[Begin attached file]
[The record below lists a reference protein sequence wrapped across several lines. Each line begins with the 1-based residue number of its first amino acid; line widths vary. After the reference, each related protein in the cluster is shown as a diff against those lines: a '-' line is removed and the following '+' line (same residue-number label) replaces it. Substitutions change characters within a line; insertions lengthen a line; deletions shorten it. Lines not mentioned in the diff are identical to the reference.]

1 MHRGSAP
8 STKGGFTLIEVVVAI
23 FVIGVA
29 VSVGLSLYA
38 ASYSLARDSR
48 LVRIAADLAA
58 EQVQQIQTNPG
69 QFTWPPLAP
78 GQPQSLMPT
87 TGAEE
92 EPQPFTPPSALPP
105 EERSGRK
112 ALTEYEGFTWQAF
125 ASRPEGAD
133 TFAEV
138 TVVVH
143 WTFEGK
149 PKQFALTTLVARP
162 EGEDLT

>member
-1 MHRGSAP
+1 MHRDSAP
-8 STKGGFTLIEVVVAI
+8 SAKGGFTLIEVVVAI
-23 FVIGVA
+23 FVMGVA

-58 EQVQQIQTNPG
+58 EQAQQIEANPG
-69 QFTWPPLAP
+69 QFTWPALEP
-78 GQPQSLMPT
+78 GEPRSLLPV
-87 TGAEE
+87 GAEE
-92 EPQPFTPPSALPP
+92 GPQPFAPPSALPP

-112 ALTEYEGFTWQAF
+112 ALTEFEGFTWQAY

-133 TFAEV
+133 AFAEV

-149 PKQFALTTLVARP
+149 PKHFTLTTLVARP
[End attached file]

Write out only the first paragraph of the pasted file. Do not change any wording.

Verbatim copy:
[The record below lists a reference protein sequence wrapped across several lines. Each line begins with the 1-based residue number of its first amino acid; line widths vary. After the reference, each related protein in the cluster is shown as a diff against those lines: a '-' line is removed and the following '+' line (same residue-number label) replaces it. Substitutions change characters within a line; insertions lengthen a line; deletions shorten it. Lines not mentioned in the diff are identical to the reference.]